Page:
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Adoption Blog: Inconceivable Family

Two Years Ago We Learned We Could Adopt, Tonight I Am Tired, Tomorrow Everything Is Possible

Two years ago from yesterday we got the call that there was a potential situation that we needed to consider.  Two years ago from tomorrow we spoke to the birth mother of that situation and gained her confidence and trust.  We were chosen to parent her baby.  Two years ago from next weekend our daughter was born and our lives changed from being hopeful adoptive parents to simply parents.

But tonight I’m not going down memory lane.  Tonight we are two years after the fact and I’m home at 6 p.m. with my two girls. We are waiting for 7 p.m. when they will both go to sleep.  I’m ready for that time to come.  It’s been a long night.  We just had to leave a party where my oldest daughter, Anna, belted a 16-month-old boy and nearly sent him down a flight of hardwood stairs.  I’d like to say this kind of behavior problem is a rarity.  I wish I could say she was just tired.  I’d like to believe that she is not the aggressive type or that she must have been prompted to strike him because of something he had done to her.  But the fact is, this isn’t about the typical behavior of a child entering the “terrible twos.”  The screaming and scratching of faces by this child isn’t due to a growth spurt or a desire for independence. 

Two years ago our lives changed, and while I love this child with every ounce of my being, I cannot say that it has been two years of unwavering pride and absolute bliss.  There were nights spent listening to her cry as an infant and knowing that I couldn’t do a thing to console her.  In fact, my attempts to hold her and rock her fueled a fire in her that often frightened me.  There were days when she would fly into fits of rage and bang her head on the ground so hard it would cause welts the size of ping pong balls.  I have left more social settings than I can count only to come home and cry silently at the isolation that I feel when I can sense the eyes rolling of moms who parent more typical toddlers.  Tonight is one of those nights.

But in between those days and nights were periods of rest, when the tears I cried were because of her delicate smile or her deep-hearted giggle, her father swinging her in the air to Michael Jackson’s “Wanna Be Starting Something,” and Anna singing “yeah yeah” along with the chorus.  It thrilled my spirit to hear her say “uv ou”; a 20-month-old’s attempt at “love you”.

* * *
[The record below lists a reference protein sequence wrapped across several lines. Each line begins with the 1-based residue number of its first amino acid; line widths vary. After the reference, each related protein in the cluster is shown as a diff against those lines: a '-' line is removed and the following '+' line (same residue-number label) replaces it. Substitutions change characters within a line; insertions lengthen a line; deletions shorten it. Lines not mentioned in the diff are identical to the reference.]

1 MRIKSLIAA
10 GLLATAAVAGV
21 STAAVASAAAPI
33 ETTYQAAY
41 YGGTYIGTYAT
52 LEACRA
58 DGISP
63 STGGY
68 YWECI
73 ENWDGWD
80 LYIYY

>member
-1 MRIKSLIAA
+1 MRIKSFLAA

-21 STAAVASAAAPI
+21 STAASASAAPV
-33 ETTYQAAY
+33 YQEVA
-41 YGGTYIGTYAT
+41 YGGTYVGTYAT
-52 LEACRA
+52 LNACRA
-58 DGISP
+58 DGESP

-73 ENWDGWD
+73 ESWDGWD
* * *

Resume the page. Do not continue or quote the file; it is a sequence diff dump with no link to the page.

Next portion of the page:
Most people don’t get to see that Anna.  It hurts my heart that we can’t just leave her alone to let her play in a room with her older cousins or group of friends. Not even for a minute.  The stimulation is just too much and every child becomes a moving target for her to take aim.  Tolerant moms will say, “Don’t worry, my child has an older sibling who does the same thing” and the lesser tolerant ones will say to their child just loud enough for me to hear, “Not everyone is nice sweetheart.  You just need to walk away.”  Both moms are wrong.  Anna isn’t like a typical older sibling, but yes, she is nice.  In fact she is nothing short of amazing…  I swear.

It’s 7:11 p.m. and my loving and supportive husband, Mike, has also come home from the party. He explains that he made a decent excuse to our friends for my abrupt departure.  (We’ve done this enough times that the script is nearly seamless.  I leave first and he follows casually so as not to arise a flurry of concern or to draw attention.) When he he sees my eyes filled with tears, he scoops both girls up in his arms to put them down bed. Up the stairs they go with Anna saying, “Night Night” in that voice that tells me she has no idea what happened just an hour ago.  That breaks my heart all over again.

I rarely get to this point in telling a story as painful as this one before I turn tail and run to hide from the blogosphere, even on my personal blog.  I don’t like to write about the lesser-than-miraculous stuff when it comes to Anna. People tend to remember the really extreme moments in life and for our daughter those extremes are often unpleasant.  So here we are readers.  It’s the beginning of our very long journey through parenting.  It’s easy to get caught up in the hundreds of tonights rather than the possibilities of tomorrow. 

So tonight I will try to remember the yesterdays.  In particular, two years ago yesterday when life as I knew it was a desolate and painful series of days hoping for news that a new life would join ours.  And then the e-mail came and it did.  Anna came and, as all babies do, she changed everything. 

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Meet the Author

Jenna Nadeau

Jenna Nadeau

New Hampshire

I have recently adopted or am adopting from...
U.S. Newborn

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